The Journeys of Rene Robert Cavelier, Sieur de La Salle, Volume 2 Page: 26 of 268
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cf the country hunters who had lost their
The next night, preceding the I7th, the
wind freshening from the N. W., and starting
up all on a sudden, drove the vessel
called La Belle upon her anchor, so that she
came foul of the bowsprit of the Aimable,
carrying away the spritsail-yard and the
spritsail-top-sail-yard; and had not they immediately
veered out the cable of the Aimable
the vessel La Belle would have been in
danger of perishing, but escaped with the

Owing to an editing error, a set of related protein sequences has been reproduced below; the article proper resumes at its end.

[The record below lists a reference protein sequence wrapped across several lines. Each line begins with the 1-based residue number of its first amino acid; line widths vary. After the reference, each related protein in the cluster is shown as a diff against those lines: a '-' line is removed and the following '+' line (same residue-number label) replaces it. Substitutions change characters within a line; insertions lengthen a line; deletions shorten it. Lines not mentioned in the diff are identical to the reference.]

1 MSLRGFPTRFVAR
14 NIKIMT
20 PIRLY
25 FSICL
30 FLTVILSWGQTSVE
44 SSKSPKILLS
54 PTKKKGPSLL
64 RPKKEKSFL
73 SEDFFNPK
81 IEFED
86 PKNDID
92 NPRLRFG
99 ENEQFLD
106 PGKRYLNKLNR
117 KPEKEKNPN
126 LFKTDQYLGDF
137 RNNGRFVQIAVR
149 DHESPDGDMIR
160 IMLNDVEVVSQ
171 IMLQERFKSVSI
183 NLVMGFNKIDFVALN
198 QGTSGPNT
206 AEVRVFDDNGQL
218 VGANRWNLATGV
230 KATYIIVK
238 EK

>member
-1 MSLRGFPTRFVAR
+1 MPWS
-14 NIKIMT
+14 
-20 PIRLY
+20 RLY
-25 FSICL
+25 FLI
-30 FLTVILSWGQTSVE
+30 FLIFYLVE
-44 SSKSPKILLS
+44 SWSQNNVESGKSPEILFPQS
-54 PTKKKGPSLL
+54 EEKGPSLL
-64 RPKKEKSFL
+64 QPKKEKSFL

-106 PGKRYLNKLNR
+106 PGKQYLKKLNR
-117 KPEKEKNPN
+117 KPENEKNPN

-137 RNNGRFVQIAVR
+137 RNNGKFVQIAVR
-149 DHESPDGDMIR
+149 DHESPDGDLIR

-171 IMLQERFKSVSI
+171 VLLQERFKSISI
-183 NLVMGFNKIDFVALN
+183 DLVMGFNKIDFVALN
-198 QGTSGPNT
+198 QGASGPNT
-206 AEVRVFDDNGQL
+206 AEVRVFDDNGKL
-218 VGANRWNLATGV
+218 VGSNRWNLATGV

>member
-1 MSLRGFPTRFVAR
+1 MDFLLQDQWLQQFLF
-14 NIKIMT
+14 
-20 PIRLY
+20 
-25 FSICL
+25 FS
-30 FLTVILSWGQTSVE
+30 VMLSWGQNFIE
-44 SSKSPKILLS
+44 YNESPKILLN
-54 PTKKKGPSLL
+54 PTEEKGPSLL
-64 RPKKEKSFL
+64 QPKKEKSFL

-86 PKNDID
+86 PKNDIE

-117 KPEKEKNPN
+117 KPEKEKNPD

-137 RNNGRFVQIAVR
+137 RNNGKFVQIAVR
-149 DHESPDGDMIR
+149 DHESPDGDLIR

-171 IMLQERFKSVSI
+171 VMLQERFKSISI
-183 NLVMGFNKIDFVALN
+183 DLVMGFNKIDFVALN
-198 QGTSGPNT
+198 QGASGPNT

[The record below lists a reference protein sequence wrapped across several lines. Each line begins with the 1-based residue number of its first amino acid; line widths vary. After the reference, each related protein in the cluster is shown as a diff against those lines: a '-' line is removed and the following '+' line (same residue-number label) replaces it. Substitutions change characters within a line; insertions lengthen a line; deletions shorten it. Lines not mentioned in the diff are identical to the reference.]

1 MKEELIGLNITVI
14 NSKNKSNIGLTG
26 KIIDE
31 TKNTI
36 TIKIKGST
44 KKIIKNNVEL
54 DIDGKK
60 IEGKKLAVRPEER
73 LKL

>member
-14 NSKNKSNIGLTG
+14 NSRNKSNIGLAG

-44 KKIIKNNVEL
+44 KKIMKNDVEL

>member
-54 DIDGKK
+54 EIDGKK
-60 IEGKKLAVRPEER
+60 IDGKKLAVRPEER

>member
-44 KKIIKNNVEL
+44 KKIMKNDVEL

loss of her mizzen, which came by the board,
and of about a hundred fathoms of cable
and an anchor.
The I8th, the wind being fresh, we made
ready and sailed about ten in the morning,
standing N. and N. and by W., and held our
course till noon, the point of Cape St. Antony
bearing east and west with us, and
so continued steering northwest till the
19th at noon, when we found ourselves in
the latitude of 22 58' north, and in 287
Finding the wind shifting from one side
to another, we directed our course several
ways, but that which proved advantageous
to us was the fair weather, and that was a
great help, so that scarce a day.passed without
taking an observation.
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Cox, Isaac Joslin. The Journeys of Rene Robert Cavelier, Sieur de La Salle, Volume 2, book, 1922; New York. (texashistory.unt.edu/ark:/67531/metapth6103/m1/26/: accessed October 17, 2017), University of North Texas Libraries, The Portal to Texas History, texashistory.unt.edu; .